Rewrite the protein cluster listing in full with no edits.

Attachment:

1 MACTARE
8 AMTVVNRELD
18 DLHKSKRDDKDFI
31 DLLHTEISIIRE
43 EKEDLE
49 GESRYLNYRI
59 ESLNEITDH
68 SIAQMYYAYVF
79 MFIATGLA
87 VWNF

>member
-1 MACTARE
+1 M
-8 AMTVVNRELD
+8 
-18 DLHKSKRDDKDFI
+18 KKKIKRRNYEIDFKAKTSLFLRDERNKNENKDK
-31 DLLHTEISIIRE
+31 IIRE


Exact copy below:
1 MACTARE
8 AMTVVNRELD
18 DLHKSKRDDKDFI
31 DLLHTEISIIRE
43 EKEDLE
49 GESRYLNYRI
59 ESLNEITDH
68 SIAQMYYAYVF
79 MFIATGLA
87 VWNF

>member
-1 MACTARE
+1 M
-8 AMTVVNRELD
+8 
-18 DLHKSKRDDKDFI
+18 KKKIKRRNYEIDFKAKTSLFLRDERNKNENKDK
-31 DLLHTEISIIRE
+31 IIRE